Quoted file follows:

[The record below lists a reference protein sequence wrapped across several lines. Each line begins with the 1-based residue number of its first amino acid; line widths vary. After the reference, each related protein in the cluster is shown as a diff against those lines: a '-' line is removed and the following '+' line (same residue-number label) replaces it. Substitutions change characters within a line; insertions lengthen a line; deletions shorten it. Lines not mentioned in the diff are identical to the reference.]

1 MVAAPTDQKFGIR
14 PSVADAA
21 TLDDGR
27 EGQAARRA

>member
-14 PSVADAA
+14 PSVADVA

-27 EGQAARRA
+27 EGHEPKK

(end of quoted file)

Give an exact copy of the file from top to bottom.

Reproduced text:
[The record below lists a reference protein sequence wrapped across several lines. Each line begins with the 1-based residue number of its first amino acid; line widths vary. After the reference, each related protein in the cluster is shown as a diff against those lines: a '-' line is removed and the following '+' line (same residue-number label) replaces it. Substitutions change characters within a line; insertions lengthen a line; deletions shorten it. Lines not mentioned in the diff are identical to the reference.]

1 MVAAPTDQKFGIR
14 PSVADAA
21 TLDDGR
27 EGQAARRA

>member
-14 PSVADAA
+14 PSVADVA

-27 EGQAARRA
+27 EGHEPKK